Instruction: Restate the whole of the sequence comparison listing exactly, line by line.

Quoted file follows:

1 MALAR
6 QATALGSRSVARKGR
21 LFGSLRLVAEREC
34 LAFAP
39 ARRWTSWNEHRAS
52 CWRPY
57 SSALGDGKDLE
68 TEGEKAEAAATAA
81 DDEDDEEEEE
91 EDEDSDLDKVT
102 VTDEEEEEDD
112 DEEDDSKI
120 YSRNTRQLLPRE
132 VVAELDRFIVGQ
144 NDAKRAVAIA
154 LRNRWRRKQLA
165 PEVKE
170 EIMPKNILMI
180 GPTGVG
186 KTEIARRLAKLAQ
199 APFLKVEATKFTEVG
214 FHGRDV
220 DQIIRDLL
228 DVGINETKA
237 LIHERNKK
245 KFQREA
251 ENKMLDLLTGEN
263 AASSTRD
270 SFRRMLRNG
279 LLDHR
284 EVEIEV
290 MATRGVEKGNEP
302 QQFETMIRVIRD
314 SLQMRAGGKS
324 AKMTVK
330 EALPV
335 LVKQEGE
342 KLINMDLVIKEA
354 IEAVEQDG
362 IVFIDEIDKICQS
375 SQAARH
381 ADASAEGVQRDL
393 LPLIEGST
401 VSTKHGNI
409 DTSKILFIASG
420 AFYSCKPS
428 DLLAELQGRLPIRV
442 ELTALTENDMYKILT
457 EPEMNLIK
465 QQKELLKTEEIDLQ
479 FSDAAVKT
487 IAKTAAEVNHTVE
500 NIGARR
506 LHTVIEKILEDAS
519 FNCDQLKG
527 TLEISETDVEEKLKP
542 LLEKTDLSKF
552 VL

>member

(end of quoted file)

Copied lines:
1 MALAR
6 QATALGSRSVARKGR
21 LFGSLRLVAEREC
34 LAFAP
39 ARRWTSWNEHRAS
52 CWRPY
57 SSALGDGKDLE
68 TEGEKAEAAATAA
81 DDEDDEEEEE
91 EDEDSDLDKVT
102 VTDEEEEEDD
112 DEEDDSKI
120 YSRNTRQLLPRE
132 VVAELDRFIVGQ
144 NDAKRAVAIA
154 LRNRWRRKQLA
165 PEVKE
170 EIMPKNILMI
180 GPTGVG
186 KTEIARRLAKLAQ
199 APFLKVEATKFTEVG
214 FHGRDV
220 DQIIRDLL
228 DVGINETKA
237 LIHERNKK
245 KFQREA
251 ENKMLDLLTGEN
263 AASSTRD
270 SFRRMLRNG
279 LLDHR
284 EVEIEV
290 MATRGVEKGNEP
302 QQFETMIRVIRD
314 SLQMRAGGKS
324 AKMTVK
330 EALPV
335 LVKQEGE
342 KLINMDLVIKEA
354 IEAVEQDG
362 IVFIDEIDKICQS
375 SQAARH
381 ADASAEGVQRDL
393 LPLIEGST
401 VSTKHGNI
409 DTSKILFIASG
420 AFYSCKPS
428 DLLAELQGRLPIRV
442 ELTALTENDMYKILT
457 EPEMNLIK
465 QQKELLKTEEIDLQ
479 FSDAAVKT
487 IAKTAAEVNHTVE
500 NIGARR
506 LHTVIEKILEDAS
519 FNCDQLKG
527 TLEISETDVEEKLKP
542 LLEKTDLSKF
552 VL

>member